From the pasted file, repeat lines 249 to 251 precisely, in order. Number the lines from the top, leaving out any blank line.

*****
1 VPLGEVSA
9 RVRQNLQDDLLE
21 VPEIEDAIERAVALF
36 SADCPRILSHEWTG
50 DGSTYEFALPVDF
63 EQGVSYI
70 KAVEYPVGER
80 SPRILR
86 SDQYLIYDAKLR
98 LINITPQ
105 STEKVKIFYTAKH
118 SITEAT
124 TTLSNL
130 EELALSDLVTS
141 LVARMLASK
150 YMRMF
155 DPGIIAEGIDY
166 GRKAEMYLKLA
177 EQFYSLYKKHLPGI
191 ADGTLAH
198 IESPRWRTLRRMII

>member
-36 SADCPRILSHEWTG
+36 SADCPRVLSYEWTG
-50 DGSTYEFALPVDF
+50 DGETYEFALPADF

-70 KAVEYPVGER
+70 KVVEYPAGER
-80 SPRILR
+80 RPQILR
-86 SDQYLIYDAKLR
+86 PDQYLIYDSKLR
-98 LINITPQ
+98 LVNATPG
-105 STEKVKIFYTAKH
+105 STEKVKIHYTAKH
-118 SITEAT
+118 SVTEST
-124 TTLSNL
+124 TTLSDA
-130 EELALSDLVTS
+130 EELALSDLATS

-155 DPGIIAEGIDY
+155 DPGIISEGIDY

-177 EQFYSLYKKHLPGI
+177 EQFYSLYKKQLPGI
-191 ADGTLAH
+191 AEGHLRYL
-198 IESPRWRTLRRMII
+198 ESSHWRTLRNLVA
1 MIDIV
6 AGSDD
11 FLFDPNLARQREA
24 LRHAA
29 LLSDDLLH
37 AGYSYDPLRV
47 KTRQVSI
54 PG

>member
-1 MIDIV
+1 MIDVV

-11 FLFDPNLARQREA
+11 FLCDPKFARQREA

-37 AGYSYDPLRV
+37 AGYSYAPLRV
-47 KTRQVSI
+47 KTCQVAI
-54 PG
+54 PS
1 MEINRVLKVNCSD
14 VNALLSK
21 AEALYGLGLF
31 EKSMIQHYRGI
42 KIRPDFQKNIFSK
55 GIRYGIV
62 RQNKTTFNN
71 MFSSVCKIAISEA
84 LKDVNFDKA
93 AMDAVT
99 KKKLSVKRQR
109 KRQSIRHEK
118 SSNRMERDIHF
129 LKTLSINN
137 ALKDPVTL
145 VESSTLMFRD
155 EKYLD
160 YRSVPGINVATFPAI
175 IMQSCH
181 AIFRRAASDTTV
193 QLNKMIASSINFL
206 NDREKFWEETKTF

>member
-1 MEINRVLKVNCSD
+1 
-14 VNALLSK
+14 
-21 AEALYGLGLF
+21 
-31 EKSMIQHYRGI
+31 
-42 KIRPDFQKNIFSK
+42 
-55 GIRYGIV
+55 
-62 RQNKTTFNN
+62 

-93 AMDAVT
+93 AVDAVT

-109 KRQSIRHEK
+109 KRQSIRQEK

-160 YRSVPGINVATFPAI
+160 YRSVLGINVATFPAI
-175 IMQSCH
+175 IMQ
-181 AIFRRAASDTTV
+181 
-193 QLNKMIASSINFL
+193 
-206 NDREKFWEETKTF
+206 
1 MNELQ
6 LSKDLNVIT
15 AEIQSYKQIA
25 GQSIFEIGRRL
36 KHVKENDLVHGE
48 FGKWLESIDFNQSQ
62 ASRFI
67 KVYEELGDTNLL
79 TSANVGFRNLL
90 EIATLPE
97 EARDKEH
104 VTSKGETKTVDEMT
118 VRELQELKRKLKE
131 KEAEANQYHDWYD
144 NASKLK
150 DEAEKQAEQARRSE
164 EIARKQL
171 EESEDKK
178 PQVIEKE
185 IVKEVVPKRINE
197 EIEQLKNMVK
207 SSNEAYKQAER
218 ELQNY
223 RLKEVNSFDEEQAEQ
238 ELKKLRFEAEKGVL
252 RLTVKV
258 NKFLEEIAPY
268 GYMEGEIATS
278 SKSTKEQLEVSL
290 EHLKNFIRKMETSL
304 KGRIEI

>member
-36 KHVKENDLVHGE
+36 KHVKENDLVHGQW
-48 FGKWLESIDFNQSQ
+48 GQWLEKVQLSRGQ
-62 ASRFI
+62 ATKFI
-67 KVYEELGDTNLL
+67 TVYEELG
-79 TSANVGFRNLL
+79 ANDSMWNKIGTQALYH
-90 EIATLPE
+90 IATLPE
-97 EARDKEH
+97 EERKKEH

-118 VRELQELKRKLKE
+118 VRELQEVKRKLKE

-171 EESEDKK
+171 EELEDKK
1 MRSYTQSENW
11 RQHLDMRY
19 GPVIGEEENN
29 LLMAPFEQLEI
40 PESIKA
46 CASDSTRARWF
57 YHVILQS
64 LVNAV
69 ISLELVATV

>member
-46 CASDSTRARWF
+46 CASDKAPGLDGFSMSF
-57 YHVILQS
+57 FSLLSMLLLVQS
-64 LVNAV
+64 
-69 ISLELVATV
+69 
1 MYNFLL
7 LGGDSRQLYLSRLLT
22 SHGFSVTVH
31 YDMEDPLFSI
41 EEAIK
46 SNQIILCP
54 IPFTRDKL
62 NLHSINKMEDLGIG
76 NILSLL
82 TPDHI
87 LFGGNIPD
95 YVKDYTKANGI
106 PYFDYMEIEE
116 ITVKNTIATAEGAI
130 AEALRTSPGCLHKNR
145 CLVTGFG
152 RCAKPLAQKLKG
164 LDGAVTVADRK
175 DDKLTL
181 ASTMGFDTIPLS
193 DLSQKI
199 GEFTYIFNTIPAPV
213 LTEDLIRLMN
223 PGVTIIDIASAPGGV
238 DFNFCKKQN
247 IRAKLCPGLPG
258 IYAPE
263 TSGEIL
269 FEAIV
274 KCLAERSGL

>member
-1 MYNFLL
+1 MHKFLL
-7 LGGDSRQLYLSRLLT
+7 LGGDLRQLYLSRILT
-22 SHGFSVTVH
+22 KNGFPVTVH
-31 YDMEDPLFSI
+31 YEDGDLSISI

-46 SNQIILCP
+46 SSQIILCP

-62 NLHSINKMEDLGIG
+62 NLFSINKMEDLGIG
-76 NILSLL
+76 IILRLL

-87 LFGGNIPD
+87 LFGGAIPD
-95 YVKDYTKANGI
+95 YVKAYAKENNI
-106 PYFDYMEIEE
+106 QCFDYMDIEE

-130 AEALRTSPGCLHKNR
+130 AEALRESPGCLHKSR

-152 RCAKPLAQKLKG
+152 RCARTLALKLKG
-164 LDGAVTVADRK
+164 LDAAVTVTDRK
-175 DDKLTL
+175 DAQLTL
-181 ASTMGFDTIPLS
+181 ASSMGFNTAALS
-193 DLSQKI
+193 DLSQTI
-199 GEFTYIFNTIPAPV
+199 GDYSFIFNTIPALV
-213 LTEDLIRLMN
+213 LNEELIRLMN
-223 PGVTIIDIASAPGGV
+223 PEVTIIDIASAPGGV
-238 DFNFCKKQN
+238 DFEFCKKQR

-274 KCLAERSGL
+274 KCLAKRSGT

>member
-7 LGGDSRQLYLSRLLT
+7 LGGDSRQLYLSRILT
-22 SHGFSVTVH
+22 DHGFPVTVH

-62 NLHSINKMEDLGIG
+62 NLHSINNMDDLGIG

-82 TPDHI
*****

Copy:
+181 ASSMGFNTAALS
-193 DLSQKI
+193 DLSQTI